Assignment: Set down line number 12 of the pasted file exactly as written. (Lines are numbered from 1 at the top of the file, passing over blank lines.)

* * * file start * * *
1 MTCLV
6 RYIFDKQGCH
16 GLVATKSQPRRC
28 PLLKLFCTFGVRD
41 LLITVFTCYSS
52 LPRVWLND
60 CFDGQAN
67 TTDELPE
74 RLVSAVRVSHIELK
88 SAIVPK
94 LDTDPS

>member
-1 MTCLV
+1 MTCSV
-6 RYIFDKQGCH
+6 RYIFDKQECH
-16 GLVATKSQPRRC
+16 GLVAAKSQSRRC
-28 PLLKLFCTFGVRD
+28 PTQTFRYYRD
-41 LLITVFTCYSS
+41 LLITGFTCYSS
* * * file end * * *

>member